The government is aiming to roll out such a system between July 2021 and June 2022, it said on Thursday September 24.
Interior Minister Gérald Darmanin called the system “revolutionary” and said that €50million had been set aside for the project.
The system will rely on two “proven” technologies, firstly that of “cell broadcast”, and secondly geotagged text messages.
Used together, these will “allow the massive and fast sending of priority messages compared to traditional communication” methods, a government report said. In this way, it will be “possible to inform the population, in real time, the action to take”.
The system is set to be rolled out “by the second semester of 2021 in priority areas with high populations or that represent a particular risk”, and then across the entire country by June 2022.
The French Senate has been recommending the creation of such a system since 2010. Some other European countries already use a similar platform, including the Netherlands, which has had one in place since 2012, and non-European nations including Japan and the United States.
The EU is urging member states to introduce their own systems by June 2022.
In its report, the French government said: “Teams from the interior minister have already started working with mobile telephone operators.”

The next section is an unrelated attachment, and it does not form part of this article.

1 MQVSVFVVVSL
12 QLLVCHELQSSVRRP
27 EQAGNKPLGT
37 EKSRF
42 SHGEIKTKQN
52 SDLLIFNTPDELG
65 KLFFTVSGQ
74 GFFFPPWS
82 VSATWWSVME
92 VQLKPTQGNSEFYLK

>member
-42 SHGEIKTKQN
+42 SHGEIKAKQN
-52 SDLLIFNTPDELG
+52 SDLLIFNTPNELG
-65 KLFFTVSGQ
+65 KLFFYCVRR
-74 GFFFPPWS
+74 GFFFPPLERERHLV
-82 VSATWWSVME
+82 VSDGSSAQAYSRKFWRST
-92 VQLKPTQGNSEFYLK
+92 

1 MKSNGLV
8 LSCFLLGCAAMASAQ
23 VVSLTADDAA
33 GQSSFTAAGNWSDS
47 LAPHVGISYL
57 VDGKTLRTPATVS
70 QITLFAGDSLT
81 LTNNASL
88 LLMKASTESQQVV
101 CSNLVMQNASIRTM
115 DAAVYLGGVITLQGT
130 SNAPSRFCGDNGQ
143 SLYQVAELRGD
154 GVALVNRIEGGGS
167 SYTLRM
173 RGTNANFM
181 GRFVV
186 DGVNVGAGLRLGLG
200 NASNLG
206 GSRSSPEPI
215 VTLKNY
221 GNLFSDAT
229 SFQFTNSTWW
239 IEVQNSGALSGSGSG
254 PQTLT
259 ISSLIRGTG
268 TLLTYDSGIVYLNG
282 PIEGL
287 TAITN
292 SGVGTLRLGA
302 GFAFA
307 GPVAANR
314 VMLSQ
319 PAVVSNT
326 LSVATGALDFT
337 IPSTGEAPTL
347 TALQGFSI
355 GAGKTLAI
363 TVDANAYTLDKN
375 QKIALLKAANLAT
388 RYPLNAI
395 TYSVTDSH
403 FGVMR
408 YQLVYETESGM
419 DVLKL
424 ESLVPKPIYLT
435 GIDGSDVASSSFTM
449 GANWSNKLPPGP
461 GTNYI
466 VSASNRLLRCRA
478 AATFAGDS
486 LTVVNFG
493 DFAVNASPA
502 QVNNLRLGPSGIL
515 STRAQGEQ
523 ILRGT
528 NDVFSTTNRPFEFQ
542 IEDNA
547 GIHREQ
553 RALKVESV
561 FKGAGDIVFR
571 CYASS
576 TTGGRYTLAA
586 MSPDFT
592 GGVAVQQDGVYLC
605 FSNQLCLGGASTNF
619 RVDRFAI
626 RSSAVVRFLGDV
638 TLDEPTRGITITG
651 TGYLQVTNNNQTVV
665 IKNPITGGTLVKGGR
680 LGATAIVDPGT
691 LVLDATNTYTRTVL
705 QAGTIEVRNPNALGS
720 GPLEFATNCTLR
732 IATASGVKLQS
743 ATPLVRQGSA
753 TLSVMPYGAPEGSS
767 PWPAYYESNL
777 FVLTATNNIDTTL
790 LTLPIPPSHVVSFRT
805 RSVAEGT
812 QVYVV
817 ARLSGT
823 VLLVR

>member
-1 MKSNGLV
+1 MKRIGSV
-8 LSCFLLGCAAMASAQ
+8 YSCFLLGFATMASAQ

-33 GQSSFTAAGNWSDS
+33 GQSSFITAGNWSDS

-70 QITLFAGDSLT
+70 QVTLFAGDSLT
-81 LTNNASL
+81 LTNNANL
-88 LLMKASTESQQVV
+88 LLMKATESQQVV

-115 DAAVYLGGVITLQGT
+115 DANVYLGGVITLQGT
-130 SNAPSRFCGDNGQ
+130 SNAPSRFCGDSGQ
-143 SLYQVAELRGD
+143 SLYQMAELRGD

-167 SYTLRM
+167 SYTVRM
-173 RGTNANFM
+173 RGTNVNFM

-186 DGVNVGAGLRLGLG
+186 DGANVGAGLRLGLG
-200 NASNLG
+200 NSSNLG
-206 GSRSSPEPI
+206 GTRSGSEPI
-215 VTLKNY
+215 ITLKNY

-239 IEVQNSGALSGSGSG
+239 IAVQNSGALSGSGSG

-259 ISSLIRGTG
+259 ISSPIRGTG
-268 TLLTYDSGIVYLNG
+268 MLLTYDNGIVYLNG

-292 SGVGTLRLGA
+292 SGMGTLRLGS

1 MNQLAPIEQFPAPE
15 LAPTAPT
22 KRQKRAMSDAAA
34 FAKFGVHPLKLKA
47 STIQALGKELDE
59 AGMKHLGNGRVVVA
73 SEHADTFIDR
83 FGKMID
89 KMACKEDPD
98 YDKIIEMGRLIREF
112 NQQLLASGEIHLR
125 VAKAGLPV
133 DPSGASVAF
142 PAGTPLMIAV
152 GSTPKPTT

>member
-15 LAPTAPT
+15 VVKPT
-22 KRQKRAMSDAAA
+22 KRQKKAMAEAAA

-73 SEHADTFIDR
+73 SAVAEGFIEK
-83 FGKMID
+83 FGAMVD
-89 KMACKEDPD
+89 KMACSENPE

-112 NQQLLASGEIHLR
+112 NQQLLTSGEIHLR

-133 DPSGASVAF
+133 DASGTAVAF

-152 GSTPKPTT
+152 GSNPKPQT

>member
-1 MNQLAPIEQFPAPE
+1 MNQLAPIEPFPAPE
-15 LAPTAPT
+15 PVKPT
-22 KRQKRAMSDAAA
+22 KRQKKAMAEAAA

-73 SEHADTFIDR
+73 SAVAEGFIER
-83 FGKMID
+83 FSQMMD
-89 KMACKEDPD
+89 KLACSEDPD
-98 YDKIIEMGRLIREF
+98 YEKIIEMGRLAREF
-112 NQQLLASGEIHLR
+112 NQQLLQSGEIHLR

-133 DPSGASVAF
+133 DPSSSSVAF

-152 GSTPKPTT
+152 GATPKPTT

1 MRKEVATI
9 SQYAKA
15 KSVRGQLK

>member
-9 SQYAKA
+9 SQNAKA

France already has an emergency alert system of sorts in place - a network of more than 2,000 sirens that are set to go off when an incident occurs. But ministers have judged the existing technology as old-fashioned and less-than effective.
The announcement of the new alert system comes almost one year after the 2019 Lubrizol factory explosion disaster in Rouen in Normandy, which saw a huge black cloud erupt over the city after almost 10,000 tonnes of dangerous chemicals ignited accidentally.
(Photo: Le Parisien / @le_Parisien / Twitter)
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The factory was classed a “Seveso” site, meaning it was a high-risk, high-security site containing many dangerous chemicals.
Mr Darmanin was speaking at a press conference to honour and remember the incident, alongside Ecology Minister Barbara Pompili.
Ms Pompili said that as well as the new alert system, the government would increase by 50% the number of inspections on dangerous and “Seveso”-rated industrial chemical storage facilities within five years. Yet, she did not confirm the 50 new inspector posts that were first announced by her ministry in June.
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